The persistence of microorganisms as biofilms on dry surfaces resistant to the usual terminal cleaning methods may pose an additional risk of transmission of infections. In this study, the Centre for Disease Control (CDC) dry biofilm model (DBM) was adapted into a microtiter plate format (Model 1) and replicated to create a novel in vitro model that replicates conditions commonly encountered in the healthcare environment (Model 2). Biofilms of Staphylococcus aureus grown in the two models were comparable to the biofilms of the CDC DBM in terms of recovered log10 CFU well-1. Assessment of the antimicrobial tolerance of biofilms grown in the two models showed Model 2 a better model for biofilm formation. Confirmation of the biofilms' phenotype with an extracellular matrix deficient S. aureus suggested stress tolerance through a non-matrix defined mechanism in microorganisms. This study highlights the importance of conditions maintained in bacterial growth as they affect biofilm phenotype and behaviour.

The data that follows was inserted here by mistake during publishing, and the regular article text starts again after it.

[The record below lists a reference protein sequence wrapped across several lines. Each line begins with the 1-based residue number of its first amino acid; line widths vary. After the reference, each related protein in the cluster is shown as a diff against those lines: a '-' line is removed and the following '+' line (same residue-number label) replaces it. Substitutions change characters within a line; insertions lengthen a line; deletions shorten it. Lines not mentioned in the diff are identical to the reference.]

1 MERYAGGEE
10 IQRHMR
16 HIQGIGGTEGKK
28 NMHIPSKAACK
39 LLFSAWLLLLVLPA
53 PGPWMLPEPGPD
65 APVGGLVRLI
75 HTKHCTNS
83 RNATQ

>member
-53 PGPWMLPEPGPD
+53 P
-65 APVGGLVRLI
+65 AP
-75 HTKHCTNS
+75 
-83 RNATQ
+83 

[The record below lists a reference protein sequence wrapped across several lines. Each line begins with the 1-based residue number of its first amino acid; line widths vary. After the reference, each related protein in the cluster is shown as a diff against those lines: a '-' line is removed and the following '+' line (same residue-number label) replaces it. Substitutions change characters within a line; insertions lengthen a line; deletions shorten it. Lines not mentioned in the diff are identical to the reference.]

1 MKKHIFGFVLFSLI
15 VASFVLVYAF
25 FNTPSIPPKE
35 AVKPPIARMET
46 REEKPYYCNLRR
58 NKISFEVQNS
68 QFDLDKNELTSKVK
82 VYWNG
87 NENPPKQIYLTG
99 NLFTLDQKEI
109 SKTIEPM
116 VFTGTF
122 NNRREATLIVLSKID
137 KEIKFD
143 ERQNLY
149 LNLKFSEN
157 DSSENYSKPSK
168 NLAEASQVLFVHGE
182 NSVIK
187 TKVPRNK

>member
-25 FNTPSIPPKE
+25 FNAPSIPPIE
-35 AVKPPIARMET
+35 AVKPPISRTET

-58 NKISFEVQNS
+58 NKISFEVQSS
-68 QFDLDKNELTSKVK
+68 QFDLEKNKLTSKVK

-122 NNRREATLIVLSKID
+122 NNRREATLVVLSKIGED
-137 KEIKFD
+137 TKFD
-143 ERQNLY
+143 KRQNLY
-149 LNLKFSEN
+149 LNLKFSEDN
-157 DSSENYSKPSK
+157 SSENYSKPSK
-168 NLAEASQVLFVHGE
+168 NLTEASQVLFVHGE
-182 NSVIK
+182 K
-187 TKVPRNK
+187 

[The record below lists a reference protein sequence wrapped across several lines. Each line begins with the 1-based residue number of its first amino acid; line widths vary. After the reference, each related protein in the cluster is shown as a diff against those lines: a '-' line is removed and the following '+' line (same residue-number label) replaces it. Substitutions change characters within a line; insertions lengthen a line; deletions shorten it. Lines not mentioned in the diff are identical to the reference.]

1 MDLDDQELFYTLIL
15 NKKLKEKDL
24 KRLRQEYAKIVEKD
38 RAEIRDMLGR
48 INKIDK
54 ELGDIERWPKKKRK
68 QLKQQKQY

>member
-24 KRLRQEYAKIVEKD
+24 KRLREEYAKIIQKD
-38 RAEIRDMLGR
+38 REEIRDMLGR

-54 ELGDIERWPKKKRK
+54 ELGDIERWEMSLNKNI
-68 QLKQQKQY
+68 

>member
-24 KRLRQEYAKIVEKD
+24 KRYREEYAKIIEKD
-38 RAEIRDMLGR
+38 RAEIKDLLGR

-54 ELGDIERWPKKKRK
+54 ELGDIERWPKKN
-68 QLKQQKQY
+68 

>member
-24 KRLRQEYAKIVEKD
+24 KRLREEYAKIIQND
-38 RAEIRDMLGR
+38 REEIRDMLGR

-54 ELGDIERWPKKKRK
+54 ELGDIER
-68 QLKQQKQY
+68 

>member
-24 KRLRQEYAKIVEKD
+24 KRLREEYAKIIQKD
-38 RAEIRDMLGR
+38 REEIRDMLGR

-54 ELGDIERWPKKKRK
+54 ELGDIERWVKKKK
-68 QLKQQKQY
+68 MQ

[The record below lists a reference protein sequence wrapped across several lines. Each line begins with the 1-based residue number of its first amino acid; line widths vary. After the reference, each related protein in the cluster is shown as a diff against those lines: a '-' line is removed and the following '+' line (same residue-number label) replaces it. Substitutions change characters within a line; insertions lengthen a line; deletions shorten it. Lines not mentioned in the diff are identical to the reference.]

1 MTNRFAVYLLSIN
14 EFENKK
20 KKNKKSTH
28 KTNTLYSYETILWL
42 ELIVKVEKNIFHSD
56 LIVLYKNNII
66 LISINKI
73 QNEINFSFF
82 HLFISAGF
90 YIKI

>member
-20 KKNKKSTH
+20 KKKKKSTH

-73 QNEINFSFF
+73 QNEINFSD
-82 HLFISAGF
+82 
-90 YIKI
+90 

|Number of pages||13|
|Journal||Biofouling - The Journal of Bioadhesion and Biofilm Research|
|Early online date||22 May 2020|
|Publication status||Published - 2020|
- biofilm primed aggregates
- Staphylococcus aureus